Twibbon: We've launched a Twibbon campaign for both Twitter and Facebook which, after just a few weeks, has attracted over 1000 users! Note that it is very easy to remove the Twibbon — just go back to the Twibbon website, find this campaign, and revoke permission for the Twibbon app to 'see' your account. Not sure what a twibbon is or why you might want one? Have a look at http://birdersagainst.org/bawc-twibbon-campaign/ .
'Selfie': Yes, we know, 'selfies' (photos of yourself posted online) have a bit of poor reputation now (thanks all you Z-list celebs) but actually they are a great campaign tool. And if you can't make it to a Hen Harrier Day event, how about being part of the action without even having to leave your home. We've uploaded a 'We're Missing our Hen Harriers' poster and simple instructions to http://birdersagainst.org/were-missing-our-hen-harriers-selfie-download/ . It couldn't be easier. Please do read the T&Cs, though; we wouldn't want to use your image using our image without your consent”.

Nick B
Male hen harrier by Chris Baines
Photos from HHD in the Dark Peak District of Derbyshire
Chris Packham and Mark Avery


500 folk listen to Chris Packham (left foreground)
Today (the inglorious 12th) there's plenty of coverage of the grouse/harrier issue on the media.
Best videos of the day itself are on You Tube - just search for Hen Harrier Day or go to Chris Packham's website or Mark Avery's blog.
Incidentally, both Nicks were present in the rain (and played an active part in the preparations for the day) plus several other peregrines volunteers (Sue peregrino included) plus a large contingent from the Derbyshire Wildlife Trust. Ian L was due to have motor biked over from Notts but the rain was just too impossible - the roads were deep in puddles everywhere.

BIRD FAIR at Rutland Water is this weekend - Friday, Saturday and Sunday 15-17 August  http://www.birdfair.org.uk/ .  If you have never been it is an experience for sure! Massive event!
I'm going on Saturday this time and hope to catch Ed Drewitt talking about his book Urban Peregrines at 1.30 in the author's marquee. There's so many stalls and events/talks it is always difficult to know which day to go on!





Friday, 1 August 2014

False alarm and a swift web cam that's still active

A call from the cathedral today suggested that a dead bird of prey brought into the shop/cafe was one of the peregrines.
Someone had actually seen the bird in question fly into a window not far from the cathedral while chasing a pigeon or some other prey. It died instantaneously, breaking its neck.
When I arrived in town I checked the cathedral tower and Jurys Inn first. Both adults and two juveniles were present but I couldn't see a third juvenile.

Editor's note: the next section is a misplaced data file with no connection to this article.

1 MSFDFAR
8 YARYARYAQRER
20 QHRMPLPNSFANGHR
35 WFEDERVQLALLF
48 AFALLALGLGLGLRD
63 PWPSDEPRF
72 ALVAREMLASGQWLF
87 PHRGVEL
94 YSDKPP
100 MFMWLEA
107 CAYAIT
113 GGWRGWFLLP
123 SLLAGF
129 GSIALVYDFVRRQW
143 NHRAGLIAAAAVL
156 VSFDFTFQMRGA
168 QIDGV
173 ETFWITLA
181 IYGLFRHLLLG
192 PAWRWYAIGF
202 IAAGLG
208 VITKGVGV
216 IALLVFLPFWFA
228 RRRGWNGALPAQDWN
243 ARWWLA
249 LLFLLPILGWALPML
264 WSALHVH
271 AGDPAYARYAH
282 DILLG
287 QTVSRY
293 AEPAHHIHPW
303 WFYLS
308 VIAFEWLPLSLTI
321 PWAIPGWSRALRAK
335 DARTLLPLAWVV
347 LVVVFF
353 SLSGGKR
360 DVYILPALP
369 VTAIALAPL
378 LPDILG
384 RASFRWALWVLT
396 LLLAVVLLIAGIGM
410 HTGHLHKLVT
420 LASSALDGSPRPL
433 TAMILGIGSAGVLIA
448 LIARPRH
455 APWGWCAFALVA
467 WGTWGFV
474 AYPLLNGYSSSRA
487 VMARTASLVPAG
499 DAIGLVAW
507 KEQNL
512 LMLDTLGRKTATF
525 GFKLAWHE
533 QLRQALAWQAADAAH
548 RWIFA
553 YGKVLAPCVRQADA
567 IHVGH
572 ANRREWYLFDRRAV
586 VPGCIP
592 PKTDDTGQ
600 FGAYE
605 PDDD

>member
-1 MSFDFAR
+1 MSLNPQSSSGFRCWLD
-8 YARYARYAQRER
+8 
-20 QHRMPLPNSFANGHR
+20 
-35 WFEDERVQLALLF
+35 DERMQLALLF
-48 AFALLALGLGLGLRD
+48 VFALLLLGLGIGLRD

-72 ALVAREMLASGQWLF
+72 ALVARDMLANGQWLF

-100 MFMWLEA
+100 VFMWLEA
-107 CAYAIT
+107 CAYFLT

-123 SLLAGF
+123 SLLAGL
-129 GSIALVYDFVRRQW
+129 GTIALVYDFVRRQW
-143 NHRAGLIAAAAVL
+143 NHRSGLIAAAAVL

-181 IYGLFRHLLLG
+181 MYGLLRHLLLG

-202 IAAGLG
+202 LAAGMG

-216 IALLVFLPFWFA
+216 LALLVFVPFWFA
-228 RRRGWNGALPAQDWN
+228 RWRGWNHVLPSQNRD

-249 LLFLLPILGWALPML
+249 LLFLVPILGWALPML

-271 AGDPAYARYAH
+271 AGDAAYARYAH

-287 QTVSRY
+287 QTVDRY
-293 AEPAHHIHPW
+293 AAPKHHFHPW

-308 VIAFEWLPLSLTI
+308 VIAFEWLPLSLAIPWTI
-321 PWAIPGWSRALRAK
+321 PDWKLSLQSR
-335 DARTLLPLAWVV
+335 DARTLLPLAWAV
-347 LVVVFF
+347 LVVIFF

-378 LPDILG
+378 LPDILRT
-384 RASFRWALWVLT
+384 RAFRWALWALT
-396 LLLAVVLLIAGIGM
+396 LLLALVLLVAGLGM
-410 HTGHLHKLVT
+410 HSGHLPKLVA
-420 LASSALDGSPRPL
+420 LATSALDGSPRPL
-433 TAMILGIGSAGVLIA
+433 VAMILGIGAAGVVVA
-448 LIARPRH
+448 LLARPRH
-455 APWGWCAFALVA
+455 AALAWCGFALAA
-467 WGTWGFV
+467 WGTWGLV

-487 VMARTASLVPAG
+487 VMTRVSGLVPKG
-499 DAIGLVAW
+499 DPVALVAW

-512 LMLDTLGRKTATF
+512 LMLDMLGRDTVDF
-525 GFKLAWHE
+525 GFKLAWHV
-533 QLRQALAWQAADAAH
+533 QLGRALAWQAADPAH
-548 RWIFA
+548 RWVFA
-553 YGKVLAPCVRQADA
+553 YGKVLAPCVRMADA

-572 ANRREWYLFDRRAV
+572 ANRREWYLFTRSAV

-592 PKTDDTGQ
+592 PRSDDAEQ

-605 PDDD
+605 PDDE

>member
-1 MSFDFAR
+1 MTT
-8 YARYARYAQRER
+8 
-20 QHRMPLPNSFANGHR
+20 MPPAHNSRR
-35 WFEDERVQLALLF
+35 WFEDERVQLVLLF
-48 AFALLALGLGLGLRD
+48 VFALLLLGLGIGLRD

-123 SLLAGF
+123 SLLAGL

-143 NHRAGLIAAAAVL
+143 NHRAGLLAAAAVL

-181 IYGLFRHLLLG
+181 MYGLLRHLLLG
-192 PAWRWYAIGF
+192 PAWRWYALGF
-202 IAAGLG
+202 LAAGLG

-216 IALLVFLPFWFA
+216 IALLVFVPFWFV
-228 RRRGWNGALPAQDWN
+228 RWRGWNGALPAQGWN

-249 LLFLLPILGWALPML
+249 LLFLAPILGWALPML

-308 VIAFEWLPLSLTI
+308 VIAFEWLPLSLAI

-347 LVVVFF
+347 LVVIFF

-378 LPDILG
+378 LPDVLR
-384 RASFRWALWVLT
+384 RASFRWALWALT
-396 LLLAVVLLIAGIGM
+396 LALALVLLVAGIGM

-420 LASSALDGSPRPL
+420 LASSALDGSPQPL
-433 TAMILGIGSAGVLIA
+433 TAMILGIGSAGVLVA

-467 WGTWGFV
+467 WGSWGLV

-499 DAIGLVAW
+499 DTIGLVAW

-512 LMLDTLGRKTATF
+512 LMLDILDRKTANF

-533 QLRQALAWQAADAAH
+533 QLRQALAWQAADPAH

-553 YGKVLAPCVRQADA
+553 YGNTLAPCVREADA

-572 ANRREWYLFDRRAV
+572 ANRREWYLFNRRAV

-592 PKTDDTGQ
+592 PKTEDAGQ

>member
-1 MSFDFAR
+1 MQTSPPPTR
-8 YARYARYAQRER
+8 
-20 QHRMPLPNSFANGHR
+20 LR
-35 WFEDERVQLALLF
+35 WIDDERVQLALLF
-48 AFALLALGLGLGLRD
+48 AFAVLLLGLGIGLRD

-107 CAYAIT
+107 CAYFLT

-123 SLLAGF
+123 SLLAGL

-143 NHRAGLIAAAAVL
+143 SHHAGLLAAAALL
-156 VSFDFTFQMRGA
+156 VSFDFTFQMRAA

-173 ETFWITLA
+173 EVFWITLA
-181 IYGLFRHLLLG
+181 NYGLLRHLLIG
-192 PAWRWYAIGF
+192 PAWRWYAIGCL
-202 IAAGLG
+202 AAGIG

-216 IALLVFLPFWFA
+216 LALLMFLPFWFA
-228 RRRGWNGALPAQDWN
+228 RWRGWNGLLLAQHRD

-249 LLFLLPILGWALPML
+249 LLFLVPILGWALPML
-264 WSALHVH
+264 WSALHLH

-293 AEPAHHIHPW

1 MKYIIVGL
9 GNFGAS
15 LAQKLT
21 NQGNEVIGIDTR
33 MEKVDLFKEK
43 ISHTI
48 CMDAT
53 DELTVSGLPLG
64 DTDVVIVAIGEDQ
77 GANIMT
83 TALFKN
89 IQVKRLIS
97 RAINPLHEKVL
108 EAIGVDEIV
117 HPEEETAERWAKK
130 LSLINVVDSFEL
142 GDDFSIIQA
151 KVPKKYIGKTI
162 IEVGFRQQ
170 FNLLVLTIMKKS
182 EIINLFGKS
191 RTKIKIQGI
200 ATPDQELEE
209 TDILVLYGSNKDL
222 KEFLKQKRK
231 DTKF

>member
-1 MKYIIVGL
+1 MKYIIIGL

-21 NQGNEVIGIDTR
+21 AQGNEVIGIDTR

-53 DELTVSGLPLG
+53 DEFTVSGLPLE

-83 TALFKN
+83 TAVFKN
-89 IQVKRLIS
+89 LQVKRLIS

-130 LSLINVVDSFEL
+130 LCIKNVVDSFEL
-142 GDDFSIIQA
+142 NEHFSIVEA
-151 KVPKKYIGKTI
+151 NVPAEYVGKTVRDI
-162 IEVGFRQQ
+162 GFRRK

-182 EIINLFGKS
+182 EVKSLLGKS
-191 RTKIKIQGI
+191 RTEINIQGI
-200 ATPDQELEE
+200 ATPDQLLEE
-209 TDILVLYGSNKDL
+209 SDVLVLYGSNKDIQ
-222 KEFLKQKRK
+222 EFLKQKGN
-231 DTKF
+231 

When I got over to the cathedral centre and opened the box, there inside was a juvenile male sparrow hawk, a tiny bird compared to a peregrine.
Sparrowhawk corpse and foot ruler
The bird was in perfect condition, its eyes still open showing a narrow pale yellow edge to the iris and a black centre (adults have fiery yellow eyes distinguishing them immediately from peregrines eyes which are black at all ages).
The colouraton isn't blood!
The corpse will be sent off for analysis to see what pollutants it may have - though the results won't come back for many months.
Every year we get many calls from people who think they have had a peregrine in their garden. They always (well, just about always) turn out to be sparrowhawks.
Incidentally, female sparrowhawks, like female peregrines, are much bigger than males - up to 25% bigger. This size difference probably allows the pair to occupy the same territory without competing for food but hunting a wider prey spectrum than they would do if they were the same size.
SWIFTS!
Swifts are superb aerial birds and nest all over Derbyshire and the UK. Sadly they are in steep decline. Part of the reason for this is that people accidentally exclude them from the roofs in which they nest when they have the house renovated, re-roofed or have new soffits and gutters.
A new Project aims to help swifts and engage with people, making them more aware of this excellent bird and its fascinating life.
To see chicks still in nests in Oxford http://www.oum.ox.ac.uk/swifts.htm .
If you are interested in learning more about the project and especially if you live in the county, please contact peregrines@derbyshirewt.co.uk .
A wonderful website about swifts, run by Swift Conservation, can be found at
 http://www.swift-conservation.org/

Nick B (DWT)